At a glance.
- Australia's Cloud Security Guidance.
- Meng Wanzhou's extradition hearing.
- US Commerce Department's petition for Section 230 rulemaking.
- Big Tech preps for its testimony before a US Congressional anti-trust inquiry.
Australia's new cloud security guidelines.
Released this week by the Australian Cyber Security Center and the Digital Transformation agency, Australia's Cloud Security Guidance has received some positive reviews from industry, which of course participated in designing the standard. Those who approve see the Guidance, ITWire reports, as an advance in both security and data sovereignty, and they hope it gives Australian authorities the same sort of global law-enforcement reach the 2018 US CLOUD Act provided the Americans.
Other industry commenters have expressed animadversions. Information Age says that these see potential inconsistencies arising as government agencies assume their own risk. This degree of latitude in selecting the right cloud and associated security services might give agencies that already struggle to achieve acceptable levels of information security an even more difficult time achieving a satisfactory baseline.
Update on the extradition hearings of Meng Wanzhou.
Meng Wanzhou, the Huawei CFO currently in Vancouver fighting a US extradition request, is accused by the US of money-laundering in the course of circumventing sanctions against Iran. The South China Morning Post reports that her attorneys have requested access to “material provided on Meng’s case to the Canadian Security Intelligence Service (CSIS) by ‘human sources’, as well as the role of the CSIS officers in Meng’s December 1, 2018 arrest at Vancouver’s airport.” The CSIS has declined to provide such access, citing national security and the risk of exposing human sources. Her attorneys also allege chicanery on the part of the Canada Border Services Agency and the Royal Canadian Mounted Police. Canadian government attorneys deny any impropriety.
US Commerce Department files to clarify the status of online platforms.
The Department of Commerce has submitted a petition for rulemaking to the US Federal Communications Commission. The petition seeks "to clarify the provisions of section 230 of the Communications Act of 1934" as amended by the Communications Decency Act of 1996, and specifically to clarify, the Department says, "when online platforms can claim section 230 protections if they restrict access to content in a manner not specifically outlined under the Act." The clarification sought is specifically concerned with content moderation policies:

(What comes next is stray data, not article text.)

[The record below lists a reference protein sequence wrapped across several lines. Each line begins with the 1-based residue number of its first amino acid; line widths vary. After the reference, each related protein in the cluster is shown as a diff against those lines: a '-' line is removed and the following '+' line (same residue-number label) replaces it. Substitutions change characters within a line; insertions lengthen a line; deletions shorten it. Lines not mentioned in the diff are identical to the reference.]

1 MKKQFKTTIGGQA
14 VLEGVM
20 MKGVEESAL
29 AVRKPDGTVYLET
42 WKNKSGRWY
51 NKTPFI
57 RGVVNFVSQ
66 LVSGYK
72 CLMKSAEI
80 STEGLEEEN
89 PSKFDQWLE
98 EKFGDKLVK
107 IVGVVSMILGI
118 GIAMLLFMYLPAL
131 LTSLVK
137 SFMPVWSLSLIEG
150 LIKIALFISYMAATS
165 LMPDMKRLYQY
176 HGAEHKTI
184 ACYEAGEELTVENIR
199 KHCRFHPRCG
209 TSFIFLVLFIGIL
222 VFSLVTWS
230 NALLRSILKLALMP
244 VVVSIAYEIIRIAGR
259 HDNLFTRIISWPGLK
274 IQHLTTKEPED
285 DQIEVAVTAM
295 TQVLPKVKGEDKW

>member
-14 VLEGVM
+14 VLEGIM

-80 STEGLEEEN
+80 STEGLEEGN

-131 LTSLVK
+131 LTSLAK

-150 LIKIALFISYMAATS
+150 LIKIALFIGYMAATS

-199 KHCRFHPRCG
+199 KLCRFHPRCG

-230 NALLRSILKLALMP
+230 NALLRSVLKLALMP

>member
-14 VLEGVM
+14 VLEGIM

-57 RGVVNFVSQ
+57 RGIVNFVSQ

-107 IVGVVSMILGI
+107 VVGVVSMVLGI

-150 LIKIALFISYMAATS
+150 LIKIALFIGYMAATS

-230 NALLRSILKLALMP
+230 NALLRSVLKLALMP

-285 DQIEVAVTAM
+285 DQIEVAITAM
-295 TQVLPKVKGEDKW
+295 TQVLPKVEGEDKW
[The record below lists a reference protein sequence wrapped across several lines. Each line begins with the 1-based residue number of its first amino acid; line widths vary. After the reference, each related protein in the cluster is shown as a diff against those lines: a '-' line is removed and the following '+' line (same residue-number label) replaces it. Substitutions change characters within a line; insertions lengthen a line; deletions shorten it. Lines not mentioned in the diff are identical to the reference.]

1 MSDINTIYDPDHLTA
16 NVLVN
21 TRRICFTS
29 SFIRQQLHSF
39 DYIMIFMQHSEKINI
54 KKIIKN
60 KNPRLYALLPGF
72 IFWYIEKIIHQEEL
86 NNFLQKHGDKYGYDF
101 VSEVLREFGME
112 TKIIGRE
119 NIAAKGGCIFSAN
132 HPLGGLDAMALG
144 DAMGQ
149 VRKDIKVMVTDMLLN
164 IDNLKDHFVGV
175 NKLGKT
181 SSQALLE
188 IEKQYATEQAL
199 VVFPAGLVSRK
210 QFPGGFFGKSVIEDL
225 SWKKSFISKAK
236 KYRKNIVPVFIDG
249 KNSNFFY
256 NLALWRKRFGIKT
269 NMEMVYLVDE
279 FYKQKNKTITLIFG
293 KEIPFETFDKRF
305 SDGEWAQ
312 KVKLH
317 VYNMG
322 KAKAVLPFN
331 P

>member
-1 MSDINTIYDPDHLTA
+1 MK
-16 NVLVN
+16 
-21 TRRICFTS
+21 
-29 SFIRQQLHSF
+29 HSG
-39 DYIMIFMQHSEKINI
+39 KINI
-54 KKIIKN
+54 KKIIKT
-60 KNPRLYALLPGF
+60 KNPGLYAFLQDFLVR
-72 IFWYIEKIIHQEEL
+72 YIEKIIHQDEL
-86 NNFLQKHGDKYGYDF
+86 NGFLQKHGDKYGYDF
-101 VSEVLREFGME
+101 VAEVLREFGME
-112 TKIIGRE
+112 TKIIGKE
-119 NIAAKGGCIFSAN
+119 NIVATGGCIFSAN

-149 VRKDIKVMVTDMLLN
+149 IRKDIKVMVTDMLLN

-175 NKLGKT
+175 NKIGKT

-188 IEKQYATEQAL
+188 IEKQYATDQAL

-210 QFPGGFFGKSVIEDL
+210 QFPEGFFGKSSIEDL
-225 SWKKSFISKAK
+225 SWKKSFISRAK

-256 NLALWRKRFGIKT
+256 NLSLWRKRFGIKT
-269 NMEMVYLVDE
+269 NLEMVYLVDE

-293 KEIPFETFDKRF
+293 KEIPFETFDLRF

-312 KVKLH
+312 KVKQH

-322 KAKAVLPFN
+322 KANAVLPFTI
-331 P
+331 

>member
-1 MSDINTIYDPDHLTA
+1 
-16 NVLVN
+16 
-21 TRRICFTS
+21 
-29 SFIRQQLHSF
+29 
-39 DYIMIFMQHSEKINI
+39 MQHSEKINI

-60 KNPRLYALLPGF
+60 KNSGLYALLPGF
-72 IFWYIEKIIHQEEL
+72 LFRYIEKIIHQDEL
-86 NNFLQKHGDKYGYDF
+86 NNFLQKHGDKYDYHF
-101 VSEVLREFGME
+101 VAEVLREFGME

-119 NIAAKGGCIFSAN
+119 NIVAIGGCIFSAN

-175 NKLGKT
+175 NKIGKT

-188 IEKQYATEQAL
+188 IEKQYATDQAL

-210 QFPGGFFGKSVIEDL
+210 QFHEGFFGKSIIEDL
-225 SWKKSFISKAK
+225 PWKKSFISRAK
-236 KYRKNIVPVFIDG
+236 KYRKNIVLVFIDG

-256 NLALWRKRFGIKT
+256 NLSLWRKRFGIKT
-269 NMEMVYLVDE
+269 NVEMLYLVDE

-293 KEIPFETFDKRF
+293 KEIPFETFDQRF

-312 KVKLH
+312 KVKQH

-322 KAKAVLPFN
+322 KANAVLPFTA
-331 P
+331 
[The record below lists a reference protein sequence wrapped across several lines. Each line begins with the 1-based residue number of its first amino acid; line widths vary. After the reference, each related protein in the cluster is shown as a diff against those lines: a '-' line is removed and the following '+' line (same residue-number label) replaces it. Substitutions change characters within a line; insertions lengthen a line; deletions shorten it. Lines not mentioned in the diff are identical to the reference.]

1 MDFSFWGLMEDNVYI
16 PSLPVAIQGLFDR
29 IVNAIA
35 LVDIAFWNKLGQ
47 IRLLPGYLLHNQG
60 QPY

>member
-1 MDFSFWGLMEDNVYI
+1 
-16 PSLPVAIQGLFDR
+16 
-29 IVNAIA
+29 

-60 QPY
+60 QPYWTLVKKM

- "Whether, and to what degree, Section 230 of the Communications Decency Act provides protection for social media’s content moderation decisions"
- "The conditions under which content moderation and editorial decisions by social media companies shape content to such a degree that section 230 no longer protects them"
- "Social media’s disclosure obligations with respect to their content moderation practices"
Neutral platforms are afforded protections from litigation under Section 230 that publishers are not. Secretary of Commerce Ross explained the motivation of the petition: “Many Americans rely on online platforms to stay informed and connected, sharing their thoughts and ideas on issues important to them, which can oftentimes lead to free and open debate around public policies and upcoming elections. It has long been the policy of the United States to foster a robust marketplace of ideas on the Internet and the free flow of information around the world. President Trump is committed to protecting the rights of all Americans to express their views and not face unjustified restrictions or selective censorship from a handful of powerful companies." The Wall Street Journal offers a useful summary of the petition's background in Federal statutes and Executive Orders.
Big Tech CEOs come to Capitol Hill tomorrow.
Prominent CEOs of leading tech firms are expected to testify tomorrow before a US Congressional anti-trust inquiry, and the press has been offering more-or-less well-informed speculation about the line they intend to take. Bloomberg says that Facebook's Mark Zuckerberg is expected to testify that success (like Facebook's) is patriotic, and that weakening Big Tech weakens America vis-à-vis Chinese competition. Don't like Facebook? You're really not going to like an online society dominated by TikTok. The Wall Street Journal sees Amazon's Jeff Bezos sticking to "folksy talking points," the tendency of which is expected to be that onerous regulation is mostly going to be onerous for the consumers Amazon serves.